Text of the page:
(originally posted at emich.edu)
Addiction recovery is more than a topic of study for Aaron Suganuma (BS’13) and Miriam Shabazz (BA’08), graduate assistants in Eastern Michigan University’s School of Social Work. The trail blazing duo, poised to earn their master of social work degrees this spring, took their dedication to the next level by co-founding Students For Recovery (SFR), Eastern’s first collegiate organization designed to promote the academic and social well-being of students recovering from addictions.
SFR, which emphasizes healing and wholeness through service, empowerment and community building, has over 100 on its mailing list, meets bi-monthly, and offers hope and support for those in recovery as well as allies lending a helping hand.
“Student life is fraught with triggers for addictive behavior,” says Suganuma, 32, whose degree specializes in mental illness and chemical dependency. “SFR provides a safe, sober and supportive alternative.” Addictions represented include drugs, alcohol, eating disorders and gambling, adds Suganuma, who served as treasurer when SFR first formed in 2013.
Shabazz, who has the same degree specialty, echoed his sentiments: “The work hard/ party hard atmosphere that some embrace in college can make it difficult to lead a balanced life. Our meetings provide peer support and an environment that reinforces healthy behaviors.” The group gathers in the Wellness Center resource room which offers free WiFi, TV, and a comfortable space to hang out, complete with a “comfy couch,” adds Shabazz, the group’s first president.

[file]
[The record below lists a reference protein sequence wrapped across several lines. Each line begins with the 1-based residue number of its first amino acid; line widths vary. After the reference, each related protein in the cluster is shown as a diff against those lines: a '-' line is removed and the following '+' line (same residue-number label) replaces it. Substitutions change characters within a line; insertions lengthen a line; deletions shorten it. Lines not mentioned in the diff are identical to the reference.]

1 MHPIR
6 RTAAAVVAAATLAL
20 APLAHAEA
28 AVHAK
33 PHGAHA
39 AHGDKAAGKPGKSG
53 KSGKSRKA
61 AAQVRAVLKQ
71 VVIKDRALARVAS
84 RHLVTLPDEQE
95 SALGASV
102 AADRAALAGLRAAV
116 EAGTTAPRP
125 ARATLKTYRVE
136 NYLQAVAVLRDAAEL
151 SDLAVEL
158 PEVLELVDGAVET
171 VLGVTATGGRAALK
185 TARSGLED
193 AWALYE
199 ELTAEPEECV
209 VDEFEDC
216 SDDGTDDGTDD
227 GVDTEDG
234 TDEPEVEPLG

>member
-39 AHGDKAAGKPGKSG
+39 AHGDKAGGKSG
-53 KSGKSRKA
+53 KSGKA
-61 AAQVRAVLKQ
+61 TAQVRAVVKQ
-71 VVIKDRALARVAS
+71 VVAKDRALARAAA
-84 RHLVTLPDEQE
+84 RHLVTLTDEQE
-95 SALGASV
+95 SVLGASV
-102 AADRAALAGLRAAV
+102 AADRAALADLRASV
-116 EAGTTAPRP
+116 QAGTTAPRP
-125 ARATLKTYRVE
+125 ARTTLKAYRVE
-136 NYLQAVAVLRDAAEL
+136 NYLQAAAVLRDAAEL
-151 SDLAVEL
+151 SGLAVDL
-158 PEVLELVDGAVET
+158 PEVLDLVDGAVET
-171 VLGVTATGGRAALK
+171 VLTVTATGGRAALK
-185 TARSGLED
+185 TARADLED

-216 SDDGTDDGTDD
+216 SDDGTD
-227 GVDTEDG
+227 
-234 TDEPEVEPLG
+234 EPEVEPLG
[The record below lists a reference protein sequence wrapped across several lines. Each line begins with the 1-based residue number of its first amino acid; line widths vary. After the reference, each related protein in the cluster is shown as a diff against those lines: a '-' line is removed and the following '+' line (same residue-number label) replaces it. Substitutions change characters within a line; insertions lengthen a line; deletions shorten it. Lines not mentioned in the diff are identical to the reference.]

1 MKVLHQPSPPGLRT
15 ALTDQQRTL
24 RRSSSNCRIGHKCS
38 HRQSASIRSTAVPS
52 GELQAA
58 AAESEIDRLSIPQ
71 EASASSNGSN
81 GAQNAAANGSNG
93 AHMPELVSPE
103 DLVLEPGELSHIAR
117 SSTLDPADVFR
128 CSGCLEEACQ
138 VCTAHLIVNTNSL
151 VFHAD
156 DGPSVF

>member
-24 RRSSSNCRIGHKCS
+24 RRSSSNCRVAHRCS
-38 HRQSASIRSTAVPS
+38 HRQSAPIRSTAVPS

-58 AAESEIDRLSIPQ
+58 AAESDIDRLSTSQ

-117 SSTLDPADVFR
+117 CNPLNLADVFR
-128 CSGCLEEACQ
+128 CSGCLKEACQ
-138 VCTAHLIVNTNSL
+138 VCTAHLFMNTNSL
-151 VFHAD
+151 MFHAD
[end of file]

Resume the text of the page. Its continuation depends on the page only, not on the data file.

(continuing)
Eastern is not unique in its need for a student recovery group. Addictions plague campuses across the country, especially prescription drug abuse—the fastest growing drug problem in the country for college students. Between 1993 and 2005, use of opioids increased by 343 percent, and use of stimulants like Adderall, sometimes misused as a study aid, increased by 93 percent for this group, according to national studies.
At SFR meetings, members give moral support and plan social and service projects, says Shabazz, adding that past projects included planting trees at the Dawn Farm Treatment Center and volunteering for the Ann Arbor Summer Festival. SFR also has coordinated with a similar recovery group at the University of Michigan for off-campus activities.
“Addiction is a disease that consumes individuals with ‘self.’ Service gets us outside of ourselves and helps us make amends for the years we consumed more than we contributed,” says Shabazz. Both she and Suganuma say they are in long-term recovery.
“Aaron and Miriam are trailblazers whose passion and determination were instrumental in starting the organization,” says Kathy Walz, SFR adviser and health education coordinator at the Wellness Center, which houses SFR meetings and the future Collegiate Recovery Program.
“There was a significant void on campus for students in recovery before Aaron and Miriam,” adds Tana Bridge, professor and director of the master’s program, School of Social Work. “Their accomplishments truly reflect our values as a school and the social work profession.”
The students are just as complementary about EMU’s School of Social Work and the Wellness Center. “EMU faculty and staff are passionate about their concentrations. They’ve shown me anything is possible when a dream is followed up with positive action,” says Suganuma.
“I’ve never had a learning experience that was as challenging and supportive as EMU’s MSW program,” adds Shabazz. “I’m thankful every day that I decided to come to this school.”